Just one generation ago, the thought of finding a planet that might support life was the stuff of science fiction. Last week, NASA scientists announced they’d discovered a whopping 1,235 potential planets orbiting faraway stars, using the Kepler space telescope. If confirmed, this would almost triple the number of known planets outside of our solar system (called “exoplanets”), which currently stands at just over 500. “What we’re anxious to learn is whether there’s other life in our galaxy,” says Kepler co-investigator Natalie Batalha. She and other members of the team are trying to learn whether planets like our own are abundant or rare. “The answer will drive all future missions,” she says.
Among Kepler’s haul were 54 possible planets in the habitable zone, where temperatures could allow for liquid water at the surface, which is necessary to support all life as we know it. Five are close in size to Earth, and orbit in the habitable zone of stars that are smaller and cooler than our sun. The rest range in size from so-called “super-Earths” (up to twice the size of our planet) to ones bigger than our solar system’s kingpin, Jupiter. Most of Kepler’s findings still need to be confirmed as actual planets, but it’s almost certain the vast majority of them will be.
The mission’s goal is to find other planets like Earth, but along the way, we’re finding all sorts of things we didn’t expect: like a system of six confirmed planets orbiting a sun-like star called Kepler-11, packed so tightly together that, according to Jack Lissauer of NASA Ames Research Center, who led the work on Kepler-11, “we didn’t know such systems could even exist.” It’s becoming clear that the universe is much more diverse, and more prolific, than we ever imagined.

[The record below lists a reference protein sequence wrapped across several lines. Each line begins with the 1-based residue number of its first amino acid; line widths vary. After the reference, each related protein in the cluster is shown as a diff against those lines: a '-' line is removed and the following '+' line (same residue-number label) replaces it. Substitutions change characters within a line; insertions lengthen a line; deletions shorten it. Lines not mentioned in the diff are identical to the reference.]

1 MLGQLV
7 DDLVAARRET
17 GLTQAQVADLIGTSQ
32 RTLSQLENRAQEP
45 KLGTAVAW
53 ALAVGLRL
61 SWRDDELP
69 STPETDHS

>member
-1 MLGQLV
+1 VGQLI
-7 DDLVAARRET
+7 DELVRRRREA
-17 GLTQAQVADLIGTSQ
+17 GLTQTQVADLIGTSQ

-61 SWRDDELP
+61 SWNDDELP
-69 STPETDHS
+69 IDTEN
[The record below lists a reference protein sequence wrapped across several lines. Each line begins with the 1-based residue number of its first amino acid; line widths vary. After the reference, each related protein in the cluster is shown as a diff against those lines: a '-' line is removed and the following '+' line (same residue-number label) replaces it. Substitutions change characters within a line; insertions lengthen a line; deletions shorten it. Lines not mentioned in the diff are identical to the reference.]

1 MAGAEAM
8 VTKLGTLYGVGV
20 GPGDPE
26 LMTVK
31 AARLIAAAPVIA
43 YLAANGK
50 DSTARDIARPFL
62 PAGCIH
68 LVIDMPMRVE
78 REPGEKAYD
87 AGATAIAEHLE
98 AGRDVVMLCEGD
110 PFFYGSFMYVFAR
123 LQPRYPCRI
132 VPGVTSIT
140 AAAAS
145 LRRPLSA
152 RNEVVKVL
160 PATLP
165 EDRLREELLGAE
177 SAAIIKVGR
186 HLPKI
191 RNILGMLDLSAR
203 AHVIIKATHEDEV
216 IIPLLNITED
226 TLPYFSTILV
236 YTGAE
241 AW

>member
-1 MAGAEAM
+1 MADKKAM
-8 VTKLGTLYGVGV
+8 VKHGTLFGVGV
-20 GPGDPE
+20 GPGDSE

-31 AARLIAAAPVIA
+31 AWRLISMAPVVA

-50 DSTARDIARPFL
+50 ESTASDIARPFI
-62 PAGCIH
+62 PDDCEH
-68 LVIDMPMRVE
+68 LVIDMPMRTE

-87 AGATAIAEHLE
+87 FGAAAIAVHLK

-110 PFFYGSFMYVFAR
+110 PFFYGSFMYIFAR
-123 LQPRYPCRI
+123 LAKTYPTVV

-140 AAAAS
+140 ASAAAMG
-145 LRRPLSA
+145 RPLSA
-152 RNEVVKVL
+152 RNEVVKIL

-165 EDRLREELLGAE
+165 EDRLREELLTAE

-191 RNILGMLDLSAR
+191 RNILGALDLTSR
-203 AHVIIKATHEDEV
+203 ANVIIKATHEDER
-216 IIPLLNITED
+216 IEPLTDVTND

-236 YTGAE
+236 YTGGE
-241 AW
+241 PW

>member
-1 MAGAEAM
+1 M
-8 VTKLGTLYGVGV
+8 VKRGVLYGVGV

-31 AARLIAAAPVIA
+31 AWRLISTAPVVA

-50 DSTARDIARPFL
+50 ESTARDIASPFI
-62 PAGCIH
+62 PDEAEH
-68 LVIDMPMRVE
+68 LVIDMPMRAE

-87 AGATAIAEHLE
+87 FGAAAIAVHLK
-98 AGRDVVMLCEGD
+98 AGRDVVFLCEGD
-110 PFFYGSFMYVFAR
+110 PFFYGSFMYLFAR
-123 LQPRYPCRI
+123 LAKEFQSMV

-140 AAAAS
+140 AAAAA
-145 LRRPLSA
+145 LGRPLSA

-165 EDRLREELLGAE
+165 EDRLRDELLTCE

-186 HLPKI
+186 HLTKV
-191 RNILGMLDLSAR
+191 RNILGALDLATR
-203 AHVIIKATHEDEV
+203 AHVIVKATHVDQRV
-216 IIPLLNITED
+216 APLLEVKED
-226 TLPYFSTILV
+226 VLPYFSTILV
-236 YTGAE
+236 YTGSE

Launched in March 2009, the Kepler space telescope orbits our sun and stares unblinkingly at some 156,000 stars—which range from a few hundred to a few thousand light years away—searching for the telltale winking of light that might signal a planet passing in front, like a moth flying by a porch light. It’s taking a sample from one neck of the Milky Way galaxy, from which planet hunters hope to discover whether Earth twins are statistically common or not. “We ultimately want to look for life,” says Kepler co-investigator Dimitar Sasselov, who leads Harvard University’s Origins of Life Initiative. “This is how we get to that point.”
Kepler is only looking at one-400th of the sky, a small sliver of the Milky Way—which, in turn, is one of countless galaxies in the universe. All these possible planets were found in that one area within just the first six months of its mission (from May to September 2009), which is slated to last 3½ years at least. With so many planets being found so fast, and with 54 of these possibilities in the habitable zone, it looks almost certain that there are more planets like our own out there. And we’ve only just begun to look. One can’t help but feel that our view of the universe—and whether or not we’re alone—is different today than it was just one week ago, before NASA announced Kepler’s findings.
“It’s a golden age for astronomers,” says Jaymie Matthews, a professor of astronomy and astrophysics at the University of British Columbia. “I’m personally convinced that 400 years from now, people will look back at this era—even this past decade—in the same way we look back at the times of Copernicus, Kepler and Galileo. We’re the first generation in the history of our species capable of searching for another Earth. And we’ve only had that capability for a few years.”
Imagine looking out at the Empire State building at night, with all its window shades open and the windows lit up from the inside. Now, imagine the dip in brightness that would occur if one person stood at one of those windows, and pulled down one window shade by just seven centimetres. “Kepler was designed to measure light variations to that level in a bright star,” Matthews says, “and even smaller.”